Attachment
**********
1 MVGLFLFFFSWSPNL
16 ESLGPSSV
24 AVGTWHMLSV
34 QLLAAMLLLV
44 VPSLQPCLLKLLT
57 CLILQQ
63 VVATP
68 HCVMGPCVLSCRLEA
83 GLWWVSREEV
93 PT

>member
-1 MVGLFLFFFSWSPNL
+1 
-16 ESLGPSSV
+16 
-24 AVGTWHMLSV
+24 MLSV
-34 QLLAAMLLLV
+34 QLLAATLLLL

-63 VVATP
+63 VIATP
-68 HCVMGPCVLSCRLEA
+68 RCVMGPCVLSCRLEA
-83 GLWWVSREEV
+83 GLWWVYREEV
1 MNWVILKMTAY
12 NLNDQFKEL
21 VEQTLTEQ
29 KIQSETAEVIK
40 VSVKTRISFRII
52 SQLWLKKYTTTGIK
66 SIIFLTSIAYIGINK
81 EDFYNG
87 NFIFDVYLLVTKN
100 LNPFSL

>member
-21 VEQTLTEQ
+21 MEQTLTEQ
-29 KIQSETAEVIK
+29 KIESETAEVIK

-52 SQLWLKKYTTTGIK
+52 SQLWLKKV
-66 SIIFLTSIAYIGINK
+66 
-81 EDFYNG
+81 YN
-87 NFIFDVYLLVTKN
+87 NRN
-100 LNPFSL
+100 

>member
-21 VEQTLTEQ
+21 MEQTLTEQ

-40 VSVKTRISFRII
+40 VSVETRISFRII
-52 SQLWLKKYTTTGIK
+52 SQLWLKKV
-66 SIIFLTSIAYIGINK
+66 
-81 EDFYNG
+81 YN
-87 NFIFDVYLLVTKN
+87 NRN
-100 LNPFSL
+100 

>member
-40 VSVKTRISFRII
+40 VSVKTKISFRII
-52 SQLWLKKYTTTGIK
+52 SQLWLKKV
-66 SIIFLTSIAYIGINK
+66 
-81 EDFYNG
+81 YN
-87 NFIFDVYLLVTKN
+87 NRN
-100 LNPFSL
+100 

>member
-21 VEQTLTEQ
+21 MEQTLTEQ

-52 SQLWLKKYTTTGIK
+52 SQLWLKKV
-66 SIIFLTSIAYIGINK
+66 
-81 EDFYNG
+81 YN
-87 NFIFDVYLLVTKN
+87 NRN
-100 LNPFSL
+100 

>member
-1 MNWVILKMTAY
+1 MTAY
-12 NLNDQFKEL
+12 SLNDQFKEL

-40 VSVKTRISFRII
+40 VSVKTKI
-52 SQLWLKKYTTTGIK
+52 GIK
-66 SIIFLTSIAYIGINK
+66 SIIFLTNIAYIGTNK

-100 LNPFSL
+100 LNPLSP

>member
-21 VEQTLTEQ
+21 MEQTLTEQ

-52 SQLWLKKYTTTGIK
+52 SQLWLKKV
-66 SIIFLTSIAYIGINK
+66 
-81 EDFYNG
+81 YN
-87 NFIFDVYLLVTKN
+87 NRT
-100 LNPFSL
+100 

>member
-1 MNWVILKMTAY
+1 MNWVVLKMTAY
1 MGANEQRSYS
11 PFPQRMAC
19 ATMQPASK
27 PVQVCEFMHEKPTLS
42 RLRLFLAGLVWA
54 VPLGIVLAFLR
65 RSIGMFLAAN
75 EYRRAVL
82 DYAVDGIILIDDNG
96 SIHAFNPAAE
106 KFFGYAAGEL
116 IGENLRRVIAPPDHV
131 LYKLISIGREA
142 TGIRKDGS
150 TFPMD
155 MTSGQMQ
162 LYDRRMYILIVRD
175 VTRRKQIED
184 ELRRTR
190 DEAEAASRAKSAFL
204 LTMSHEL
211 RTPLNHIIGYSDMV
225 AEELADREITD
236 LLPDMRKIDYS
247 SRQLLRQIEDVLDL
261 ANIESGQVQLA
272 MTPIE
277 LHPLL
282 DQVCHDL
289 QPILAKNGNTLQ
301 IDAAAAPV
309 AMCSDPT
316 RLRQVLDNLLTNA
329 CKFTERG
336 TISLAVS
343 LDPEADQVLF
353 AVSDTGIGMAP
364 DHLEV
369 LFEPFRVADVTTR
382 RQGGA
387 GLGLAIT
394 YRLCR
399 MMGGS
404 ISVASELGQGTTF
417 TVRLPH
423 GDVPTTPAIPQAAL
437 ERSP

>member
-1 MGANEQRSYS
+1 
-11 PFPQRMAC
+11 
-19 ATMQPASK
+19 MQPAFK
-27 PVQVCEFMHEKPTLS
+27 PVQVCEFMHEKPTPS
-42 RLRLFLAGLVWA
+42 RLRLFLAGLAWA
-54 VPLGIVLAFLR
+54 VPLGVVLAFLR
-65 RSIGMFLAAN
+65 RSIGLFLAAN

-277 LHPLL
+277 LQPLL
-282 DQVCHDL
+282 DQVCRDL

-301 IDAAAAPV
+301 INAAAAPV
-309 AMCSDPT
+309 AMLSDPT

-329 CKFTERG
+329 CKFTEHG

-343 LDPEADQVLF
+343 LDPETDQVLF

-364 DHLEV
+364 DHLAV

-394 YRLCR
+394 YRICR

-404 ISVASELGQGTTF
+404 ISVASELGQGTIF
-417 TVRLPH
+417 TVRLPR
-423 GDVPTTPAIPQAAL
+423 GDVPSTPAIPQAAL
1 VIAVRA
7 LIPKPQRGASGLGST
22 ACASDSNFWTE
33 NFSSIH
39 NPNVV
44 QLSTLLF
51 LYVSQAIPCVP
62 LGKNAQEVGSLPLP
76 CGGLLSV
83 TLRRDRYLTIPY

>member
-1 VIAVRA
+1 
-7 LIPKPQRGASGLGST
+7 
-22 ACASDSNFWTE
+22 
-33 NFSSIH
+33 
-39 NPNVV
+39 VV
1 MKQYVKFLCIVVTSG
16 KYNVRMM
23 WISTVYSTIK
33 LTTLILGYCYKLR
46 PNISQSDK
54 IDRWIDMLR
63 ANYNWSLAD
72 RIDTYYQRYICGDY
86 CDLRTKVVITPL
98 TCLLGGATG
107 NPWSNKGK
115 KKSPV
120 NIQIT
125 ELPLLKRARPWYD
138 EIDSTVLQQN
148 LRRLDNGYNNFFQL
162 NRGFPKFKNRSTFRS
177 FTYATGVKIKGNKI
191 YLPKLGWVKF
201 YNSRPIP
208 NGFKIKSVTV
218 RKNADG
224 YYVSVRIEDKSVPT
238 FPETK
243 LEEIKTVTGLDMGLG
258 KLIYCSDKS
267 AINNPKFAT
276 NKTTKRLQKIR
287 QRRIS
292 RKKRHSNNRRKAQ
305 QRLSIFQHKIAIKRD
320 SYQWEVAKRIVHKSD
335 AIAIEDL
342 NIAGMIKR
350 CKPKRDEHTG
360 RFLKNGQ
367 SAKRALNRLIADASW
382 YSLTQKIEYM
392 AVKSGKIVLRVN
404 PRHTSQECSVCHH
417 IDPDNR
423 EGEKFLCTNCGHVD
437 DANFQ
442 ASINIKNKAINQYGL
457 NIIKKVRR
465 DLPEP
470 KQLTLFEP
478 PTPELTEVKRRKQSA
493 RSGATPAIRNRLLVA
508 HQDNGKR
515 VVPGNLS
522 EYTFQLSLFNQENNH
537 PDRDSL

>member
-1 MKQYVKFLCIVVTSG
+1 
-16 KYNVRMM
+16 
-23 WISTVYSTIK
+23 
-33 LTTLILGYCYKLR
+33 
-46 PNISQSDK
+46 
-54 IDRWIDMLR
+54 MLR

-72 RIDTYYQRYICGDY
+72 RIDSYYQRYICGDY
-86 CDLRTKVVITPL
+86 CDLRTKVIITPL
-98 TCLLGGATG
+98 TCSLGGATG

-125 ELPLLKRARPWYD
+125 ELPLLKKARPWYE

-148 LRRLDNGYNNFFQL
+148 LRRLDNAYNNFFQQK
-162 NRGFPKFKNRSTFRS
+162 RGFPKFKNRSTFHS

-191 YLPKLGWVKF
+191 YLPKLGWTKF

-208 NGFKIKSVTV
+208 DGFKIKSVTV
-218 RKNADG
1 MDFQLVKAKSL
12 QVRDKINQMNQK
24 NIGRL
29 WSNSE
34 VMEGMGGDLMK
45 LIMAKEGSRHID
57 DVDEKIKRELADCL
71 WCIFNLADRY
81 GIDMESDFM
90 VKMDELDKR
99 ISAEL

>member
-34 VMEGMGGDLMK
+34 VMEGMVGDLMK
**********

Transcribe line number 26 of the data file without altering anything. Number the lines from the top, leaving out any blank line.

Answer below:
1 MNWVILKMTAY